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					Population substructure
Most organisms do not occupy
a continuous range in time and
space
        Toads and roads




• Panmictic
• A=a=p=q=0.5 initially
• What will happen to the frequency of A
  and a, assuming that both alleles are
  neutral and the toad population is finite?
       Toads and roads




• Panmixia within each subpopulation
• A=a=p=q=0.5 initially in all subpopulations
• What will happen to the frequency of A
  and a, assuming that both alleles are
  neutral and each toad subpopulation is
  finite?
         Toads and roads




Subpopulations can diverge in allele frequencies
even if there is random mating within each
subpopulation. This population differentiation is
due to random genetic drift. The result of population
subdivision is reduced heterozygosity and
deviation from HWE among subpopulations.
Wright’s Fixation
  Index (FST)




   Sewall Wright
    1889-1988
 Hierarchical F statistics
             I = individual
             S = subpopulation
             T = total population (assumed panmictic)




FIS can be thought of as:
• F
• Proportional loss of heterozygosity due
   to recent common ancestry

FST can be thought of as:
• Proportional loss of heterozygosity due
  to population subdivision and
  subsequent random genetic drift
• Proportion of total genetic variance
  found among populations rather than
  within them

FIT can be thought of as:
• Proportional loss of heterozygosity due
   to recent common ancestry and
   population substructure
Hierarchical F statistics
HI = observed heterozygosity (usually
   with molecular markers) averaged
   among individuals within a
   subpopulation
HS = expected (HWE) heterozygosity for
   each subpopulation, averaged across
   all subpopulations (2pq)
HT = expected (HWE) total heterozygosity
   based on allele frequency and without
   reference to any population
   substructure (2pq)

FIS = (HS-HI)/HS
FST = (HT-HS)/HT
FIT = (HT-HI)/HT

AA: p2 + pqFST
Aa: 2pq – 2pqFST
aa: q2 + pqFST
Hierarchical F statistics
According to Sewall Wright:
FST ranges from 0-1
• 0 = no genetic differentiation; panmixia
• 0.00–0.05 = little genetic diff
• 0.05-0.15 = moderate genetic diff
• 0.15-0.25 = great genetic diff
• 0.25-1.00 = very great genetic diff
• 1 = complete genetic differentiation


   Plant mating system                        N     FST
Selfing                                        78   0.510
Mixed (animal)                                 60   0.216
Mixed (wind)                                   11   0.100
Outcrossing (animal)                          124   0.197
Outcrossing (wind)                            134   0.099
               From Hamrick and Godt (1989)
Hierarchical F statistics
According to Sewall Wright:
FST ranges from 0-1
• 0 = no genetic differentiation; panmixia
• 0.00–0.05 = little genetic diff
• 0.05-0.15 = moderate genetic diff
• 0.15-0.25 = great genetic diff
• 0.25-1.00 = very great genetic diff
• 1 = complete genetic differentiation


       Organism                                                  FST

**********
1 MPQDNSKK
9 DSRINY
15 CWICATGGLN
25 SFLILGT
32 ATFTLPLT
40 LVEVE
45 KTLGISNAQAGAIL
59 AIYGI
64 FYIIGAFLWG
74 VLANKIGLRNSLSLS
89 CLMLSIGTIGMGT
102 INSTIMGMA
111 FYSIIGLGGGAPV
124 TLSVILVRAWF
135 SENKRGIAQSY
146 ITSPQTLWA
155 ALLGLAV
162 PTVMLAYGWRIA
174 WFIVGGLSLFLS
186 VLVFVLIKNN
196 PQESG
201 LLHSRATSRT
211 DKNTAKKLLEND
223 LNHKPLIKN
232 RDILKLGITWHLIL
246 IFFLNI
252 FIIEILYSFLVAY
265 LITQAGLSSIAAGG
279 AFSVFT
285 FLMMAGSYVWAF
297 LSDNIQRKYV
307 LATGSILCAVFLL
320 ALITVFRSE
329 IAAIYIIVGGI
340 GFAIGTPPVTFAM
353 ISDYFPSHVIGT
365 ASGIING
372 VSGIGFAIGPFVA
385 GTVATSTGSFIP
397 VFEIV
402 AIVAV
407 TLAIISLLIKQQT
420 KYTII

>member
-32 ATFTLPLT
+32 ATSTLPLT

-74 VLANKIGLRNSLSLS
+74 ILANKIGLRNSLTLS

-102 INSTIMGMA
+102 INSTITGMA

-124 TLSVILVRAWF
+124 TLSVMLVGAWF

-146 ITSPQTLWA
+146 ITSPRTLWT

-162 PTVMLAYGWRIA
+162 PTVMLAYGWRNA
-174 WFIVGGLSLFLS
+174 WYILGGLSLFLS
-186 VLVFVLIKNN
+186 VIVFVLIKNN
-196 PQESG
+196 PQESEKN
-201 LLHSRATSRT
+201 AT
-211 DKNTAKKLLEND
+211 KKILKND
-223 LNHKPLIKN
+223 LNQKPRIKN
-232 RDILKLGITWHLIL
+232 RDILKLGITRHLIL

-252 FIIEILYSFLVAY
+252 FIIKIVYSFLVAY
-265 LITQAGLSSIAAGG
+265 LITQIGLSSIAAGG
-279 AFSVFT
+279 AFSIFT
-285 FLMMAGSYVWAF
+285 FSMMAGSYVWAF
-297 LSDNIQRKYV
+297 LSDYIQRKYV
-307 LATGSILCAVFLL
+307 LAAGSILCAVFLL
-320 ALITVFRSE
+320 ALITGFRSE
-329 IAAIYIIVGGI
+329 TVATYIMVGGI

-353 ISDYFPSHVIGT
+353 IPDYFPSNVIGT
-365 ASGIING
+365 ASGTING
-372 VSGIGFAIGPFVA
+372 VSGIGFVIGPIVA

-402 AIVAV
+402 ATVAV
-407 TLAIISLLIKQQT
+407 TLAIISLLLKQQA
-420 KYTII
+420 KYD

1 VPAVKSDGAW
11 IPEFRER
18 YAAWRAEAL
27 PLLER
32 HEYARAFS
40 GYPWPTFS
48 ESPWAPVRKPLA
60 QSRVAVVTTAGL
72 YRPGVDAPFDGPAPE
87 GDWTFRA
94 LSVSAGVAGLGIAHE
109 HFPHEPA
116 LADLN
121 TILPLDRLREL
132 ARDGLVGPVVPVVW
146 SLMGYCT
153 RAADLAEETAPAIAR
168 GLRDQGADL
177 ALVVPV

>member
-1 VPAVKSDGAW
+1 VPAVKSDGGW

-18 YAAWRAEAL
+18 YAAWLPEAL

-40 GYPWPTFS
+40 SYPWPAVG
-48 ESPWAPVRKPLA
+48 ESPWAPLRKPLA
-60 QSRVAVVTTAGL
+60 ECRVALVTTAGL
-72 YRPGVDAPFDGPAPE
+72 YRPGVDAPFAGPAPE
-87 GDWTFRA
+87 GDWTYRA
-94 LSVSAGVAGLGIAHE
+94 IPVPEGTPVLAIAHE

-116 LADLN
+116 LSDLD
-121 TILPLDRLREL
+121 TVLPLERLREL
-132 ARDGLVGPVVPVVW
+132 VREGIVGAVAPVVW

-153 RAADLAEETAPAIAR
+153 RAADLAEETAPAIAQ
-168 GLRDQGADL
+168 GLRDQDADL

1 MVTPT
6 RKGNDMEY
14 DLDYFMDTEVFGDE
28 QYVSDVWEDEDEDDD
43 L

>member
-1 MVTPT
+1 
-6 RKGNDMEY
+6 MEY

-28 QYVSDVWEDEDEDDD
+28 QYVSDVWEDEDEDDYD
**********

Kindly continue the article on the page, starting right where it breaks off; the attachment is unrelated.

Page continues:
Human ‘races’                                                    0.069
Yanomamo villages                                                0.077
House mouse                                                      0.113
Jumping rodent                                                   0.676
Drosophila equinoxialis                                          0.109
Horseshoe crab                                                   0.076
         From Hartl & Clark, Principles of Population Genetics
From Anne Chung
www.apamsa.org/files/APAMSA%20presentation-general.ppt


•   Drugs metabolized by N-acetyltransferase
     – Nydrazid (anti-TB)
     – Sulfonamides (antibiotic)
     – Procanbid (antiarrhythmic)
     – Hydralzaine (antihypertensive)
     – Caffeine




    Price Evans DA. N-acetyltransferase in pharmacogenetics of drug
    metabolism. In Kalow W, ed. Pharmacogenetics
    of drug metabolism. International encyclopedia of pharmacology and
    therapeutics. New York: Pergamon Press,
    1992: 43:95-178.
   Racial differences in
   human populations
• Why is this observation
  interesting to evolutionary
  biologists?
• Why is this observation
  interesting to physicians and drug
  companies?
• Why is this observation
  interesting (and contentious) to
  society?
• What evolutionary and non-
  evolutionary mechanisms could
  explain this observation?
    American Anthropological
 Association (Am Anthropol 1998;
          100: 712-713)

It has become clear that human
   populations are not
   unambiguous, clearly
   demarcated, biologically distinct
   groups. . . . Throughout history
   whenever different groups have
   come into contact, they have
   interbred. The continued sharing
   of genetic materials has
   maintained humankind as a
   single species. . . . Any attempt
   to establish lines of division
   among biological populations is
   both arbitrary and subjective.
    Does “race” have
   biological meaning?
• Is shared skin color a good
  surrogate for shared
  ancestry?
• How could shared ancestry
  in human populations be
  determined?
  How could shared ancestry in
human populations be determined?




•   Is shared skin color a good surrogate for
    shared ancestry?
•   Can the genetic distance tree above be
    reconciled with the statement from the AAA?
•   Should human population structure be
    considered during drug development/testing?
•   What evolutionary and non-evolutionary
    mechanisms could explain variation in drug
    response among human populations?
    Migration and FST
At equilibrium, FST = 1/(4Nm + 1)

What is Nm, in biological terms?

What effect does migration have
 on population differentiation due
 to genetic drift?

				
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posted:5/12/2014
language:English
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